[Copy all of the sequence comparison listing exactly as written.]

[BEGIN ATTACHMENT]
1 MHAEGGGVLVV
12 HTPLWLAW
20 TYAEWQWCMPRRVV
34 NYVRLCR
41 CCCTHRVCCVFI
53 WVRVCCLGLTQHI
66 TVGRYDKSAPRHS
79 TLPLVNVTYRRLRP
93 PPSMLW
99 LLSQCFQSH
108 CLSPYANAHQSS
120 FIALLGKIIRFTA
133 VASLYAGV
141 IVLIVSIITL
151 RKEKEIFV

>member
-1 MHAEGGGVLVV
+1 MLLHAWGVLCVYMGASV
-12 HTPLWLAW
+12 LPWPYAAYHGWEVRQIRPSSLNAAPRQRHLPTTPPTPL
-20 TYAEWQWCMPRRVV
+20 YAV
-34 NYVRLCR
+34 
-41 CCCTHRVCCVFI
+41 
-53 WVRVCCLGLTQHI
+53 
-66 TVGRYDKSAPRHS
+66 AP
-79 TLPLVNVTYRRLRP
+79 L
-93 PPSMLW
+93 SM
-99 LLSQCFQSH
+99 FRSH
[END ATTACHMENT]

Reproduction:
1 MHAEGGGVLVV
12 HTPLWLAW
20 TYAEWQWCMPRRVV
34 NYVRLCR
41 CCCTHRVCCVFI
53 WVRVCCLGLTQHI
66 TVGRYDKSAPRHS
79 TLPLVNVTYRRLRP
93 PPSMLW
99 LLSQCFQSH
108 CLSPYANAHQSS
120 FIALLGKIIRFTA
133 VASLYAGV
141 IVLIVSIITL
151 RKEKEIFV

>member
-1 MHAEGGGVLVV
+1 MLLHAWGVLCVYMGASV
-12 HTPLWLAW
+12 LPWPYAAYHGWEVRQIRPSSLNAAPRQRHLPTTPPTPL
-20 TYAEWQWCMPRRVV
+20 YAV
-34 NYVRLCR
+34 
-41 CCCTHRVCCVFI
+41 
-53 WVRVCCLGLTQHI
+53 
-66 TVGRYDKSAPRHS
+66 AP
-79 TLPLVNVTYRRLRP
+79 L
-93 PPSMLW
+93 SM
-99 LLSQCFQSH
+99 FRSH